User satisfaction with machine tools in the USA had not been formally researched prior to this study. Users have been forced to rely on word-of-mouth to get a recommendation. Manufacturers have been kept equally in the dark about the acceptance of their products relative to other choices in the market.
An in-depth survey was mailed and 333 users of machining centers responded. The major areas covered by the in-depth survey include:
- Rating of 99 machining center vendors as to overall product quality.
- Rating of 99 machining center vendors as to overall service to the customer.
- Rating of 33 vendor and product characteristics as to their importance to the user.
- Ratings of vendors who performed the best and worst for each of the 33 characteristics.
- User preferences as to the control architecture used.
- Preferences for features on machining centers.
- What future needs does the user see in machining centers?
- What impact will the Internet have in certain machining center related areas?
- With what sales channels does the user prefer to deal ?
- What job function is most influential in selecting the machining center vendor?
- What are the numbers and ages of the companys machining centers?
The 33 vendor and product characteristics mentioned above include performance, price, reliability, aesthetics, ease-of-operation, ease-of-maintaining, CNC capabilities, cutting accuracy, thermal stability, SFP, cycle time, diagnostics, training, installation, documentation, warranty, factory service/support, local service/support, lead time, availability of replacement parts, price of those parts, etc.
Of the respondents, 63.1% have vertical machining centers in their facility and 42.4% have horizontal. The top 5 industries that best describe their activities are: Job Shop (28.5%), Machinery Builder (20.9%), Fabricated Metals (22.6%), Automotive (18.0%), and Plastics & Rubber (14.0). Manufacturing Engineering is the job function of 50.9% of the respondents. 62% of the respondents companies employ 100 or more people and 40% purchase $250,000 or more each year in machining centers.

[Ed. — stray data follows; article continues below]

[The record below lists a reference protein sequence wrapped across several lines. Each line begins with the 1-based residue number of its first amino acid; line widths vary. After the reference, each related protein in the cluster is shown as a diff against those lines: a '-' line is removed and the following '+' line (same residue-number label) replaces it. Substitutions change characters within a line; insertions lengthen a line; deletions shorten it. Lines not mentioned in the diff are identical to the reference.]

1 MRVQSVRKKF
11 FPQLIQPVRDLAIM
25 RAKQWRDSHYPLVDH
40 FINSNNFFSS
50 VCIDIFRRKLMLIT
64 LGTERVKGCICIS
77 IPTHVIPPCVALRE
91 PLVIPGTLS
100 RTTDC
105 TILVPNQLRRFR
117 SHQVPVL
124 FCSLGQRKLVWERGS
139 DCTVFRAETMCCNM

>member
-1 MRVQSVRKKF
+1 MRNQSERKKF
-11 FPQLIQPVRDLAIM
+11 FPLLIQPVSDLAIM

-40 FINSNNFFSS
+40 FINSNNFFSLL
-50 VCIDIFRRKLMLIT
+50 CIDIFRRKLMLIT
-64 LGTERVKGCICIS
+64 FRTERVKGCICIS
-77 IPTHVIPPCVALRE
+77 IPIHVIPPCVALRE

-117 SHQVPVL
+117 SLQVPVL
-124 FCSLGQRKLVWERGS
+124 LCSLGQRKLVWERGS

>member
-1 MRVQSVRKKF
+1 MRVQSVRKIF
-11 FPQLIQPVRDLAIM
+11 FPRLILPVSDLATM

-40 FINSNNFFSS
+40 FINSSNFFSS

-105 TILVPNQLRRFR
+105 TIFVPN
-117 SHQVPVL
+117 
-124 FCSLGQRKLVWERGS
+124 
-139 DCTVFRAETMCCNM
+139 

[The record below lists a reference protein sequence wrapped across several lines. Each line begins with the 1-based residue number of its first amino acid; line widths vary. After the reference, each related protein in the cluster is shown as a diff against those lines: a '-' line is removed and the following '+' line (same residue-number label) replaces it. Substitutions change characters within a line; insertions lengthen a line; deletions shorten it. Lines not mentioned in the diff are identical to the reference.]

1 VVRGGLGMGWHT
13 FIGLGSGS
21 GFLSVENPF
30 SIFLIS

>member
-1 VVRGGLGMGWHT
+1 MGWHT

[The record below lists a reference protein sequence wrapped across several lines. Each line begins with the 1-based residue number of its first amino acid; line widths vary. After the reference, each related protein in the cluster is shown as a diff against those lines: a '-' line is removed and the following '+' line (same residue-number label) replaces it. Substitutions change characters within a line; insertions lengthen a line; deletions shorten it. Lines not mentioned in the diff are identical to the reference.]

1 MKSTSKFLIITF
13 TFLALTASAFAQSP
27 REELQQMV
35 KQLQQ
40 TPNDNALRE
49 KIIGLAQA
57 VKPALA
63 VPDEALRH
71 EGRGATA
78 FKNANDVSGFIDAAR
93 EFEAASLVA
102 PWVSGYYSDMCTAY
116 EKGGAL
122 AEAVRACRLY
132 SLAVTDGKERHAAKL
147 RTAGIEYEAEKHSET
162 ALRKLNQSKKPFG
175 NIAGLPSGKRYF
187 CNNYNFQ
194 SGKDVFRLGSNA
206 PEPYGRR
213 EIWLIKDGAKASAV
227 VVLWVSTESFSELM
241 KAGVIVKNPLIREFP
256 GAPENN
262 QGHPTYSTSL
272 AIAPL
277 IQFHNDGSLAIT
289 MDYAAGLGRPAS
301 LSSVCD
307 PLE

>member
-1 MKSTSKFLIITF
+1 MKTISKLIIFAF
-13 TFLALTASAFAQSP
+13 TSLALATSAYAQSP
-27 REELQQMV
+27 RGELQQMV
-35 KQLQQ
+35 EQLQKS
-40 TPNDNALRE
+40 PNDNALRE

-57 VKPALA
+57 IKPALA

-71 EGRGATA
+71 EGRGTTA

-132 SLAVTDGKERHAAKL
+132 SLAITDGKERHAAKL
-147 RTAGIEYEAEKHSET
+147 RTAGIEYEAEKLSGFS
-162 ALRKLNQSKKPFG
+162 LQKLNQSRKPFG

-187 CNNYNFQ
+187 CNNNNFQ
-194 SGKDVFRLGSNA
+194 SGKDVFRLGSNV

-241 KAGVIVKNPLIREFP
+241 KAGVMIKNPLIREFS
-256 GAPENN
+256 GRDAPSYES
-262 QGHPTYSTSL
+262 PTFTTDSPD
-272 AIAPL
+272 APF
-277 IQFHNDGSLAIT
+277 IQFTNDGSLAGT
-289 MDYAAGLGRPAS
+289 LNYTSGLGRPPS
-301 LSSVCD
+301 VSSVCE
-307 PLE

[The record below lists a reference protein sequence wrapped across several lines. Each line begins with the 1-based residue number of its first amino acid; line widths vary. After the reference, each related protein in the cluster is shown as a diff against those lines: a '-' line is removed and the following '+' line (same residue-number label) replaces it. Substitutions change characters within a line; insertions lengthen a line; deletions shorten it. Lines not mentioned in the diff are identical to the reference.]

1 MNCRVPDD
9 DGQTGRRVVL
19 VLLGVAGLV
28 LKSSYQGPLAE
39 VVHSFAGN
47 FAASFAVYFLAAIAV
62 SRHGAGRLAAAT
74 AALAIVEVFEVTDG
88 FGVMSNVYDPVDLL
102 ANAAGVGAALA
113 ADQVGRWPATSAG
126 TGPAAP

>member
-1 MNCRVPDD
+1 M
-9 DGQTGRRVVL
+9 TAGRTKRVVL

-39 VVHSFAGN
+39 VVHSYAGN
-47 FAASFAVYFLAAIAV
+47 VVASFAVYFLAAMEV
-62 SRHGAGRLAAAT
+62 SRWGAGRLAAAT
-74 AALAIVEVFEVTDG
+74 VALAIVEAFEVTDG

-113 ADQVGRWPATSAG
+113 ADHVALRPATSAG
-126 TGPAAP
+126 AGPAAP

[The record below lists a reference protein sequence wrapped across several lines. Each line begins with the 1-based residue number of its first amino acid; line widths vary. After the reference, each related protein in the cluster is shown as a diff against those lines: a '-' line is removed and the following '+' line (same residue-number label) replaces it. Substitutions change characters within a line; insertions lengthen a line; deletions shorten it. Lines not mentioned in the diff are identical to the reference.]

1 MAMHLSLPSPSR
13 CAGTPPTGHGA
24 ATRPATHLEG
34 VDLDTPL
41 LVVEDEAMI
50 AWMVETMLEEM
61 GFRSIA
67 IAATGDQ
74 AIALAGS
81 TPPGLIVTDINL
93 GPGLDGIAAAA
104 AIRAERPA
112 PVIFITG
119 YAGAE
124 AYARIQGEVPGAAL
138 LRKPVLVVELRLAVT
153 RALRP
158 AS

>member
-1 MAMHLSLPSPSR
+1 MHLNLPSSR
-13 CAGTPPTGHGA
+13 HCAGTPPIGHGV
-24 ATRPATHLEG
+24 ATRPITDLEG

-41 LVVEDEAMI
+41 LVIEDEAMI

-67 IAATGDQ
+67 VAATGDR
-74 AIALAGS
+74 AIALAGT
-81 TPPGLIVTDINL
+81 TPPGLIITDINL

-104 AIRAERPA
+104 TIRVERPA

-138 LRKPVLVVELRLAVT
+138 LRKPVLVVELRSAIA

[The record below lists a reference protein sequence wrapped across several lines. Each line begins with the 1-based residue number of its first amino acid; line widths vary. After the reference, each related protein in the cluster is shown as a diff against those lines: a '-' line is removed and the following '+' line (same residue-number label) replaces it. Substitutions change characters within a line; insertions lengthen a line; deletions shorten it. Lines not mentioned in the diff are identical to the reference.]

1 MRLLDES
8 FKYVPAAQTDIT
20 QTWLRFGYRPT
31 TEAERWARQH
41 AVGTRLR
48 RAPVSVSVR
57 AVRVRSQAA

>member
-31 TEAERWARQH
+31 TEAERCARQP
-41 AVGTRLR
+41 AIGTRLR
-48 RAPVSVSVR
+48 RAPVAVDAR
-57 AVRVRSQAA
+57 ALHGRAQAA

Presentation of Results
The report starts with an executive summary for the person who wants a concise overview. The body of the report explains the methodology of the study and presents the analysis and conclusions of the survey data. The total report is 233 printed pages with about 174 color charts and graphs. Appendixes are attached which list all the comments and the primary data tables.
For each major question asked, cross-correlations were done to see if answers varied based on size of the company or for the specific job function of manufacturing engineering. Significant variations are pointed out.
There is a 90% confidence level that, on a dichotomous question in the worst case, the survey data will be in a ± range of 4.5%.
Table of Contents
- Chapter 1 Introduction
- Chapter 2 Quality and Service
- Chapter 3 Important Characteristics
- Chapter 4 Best and Worst Performers
- Chapter 5 Preferred and Potential Features
- Chapter 6 Internet Use and Sales Channels
- Chapter 7 Demographics
- 1.1. Background
- 1.2. Purpose of the Research
- 1.3. Margin of Error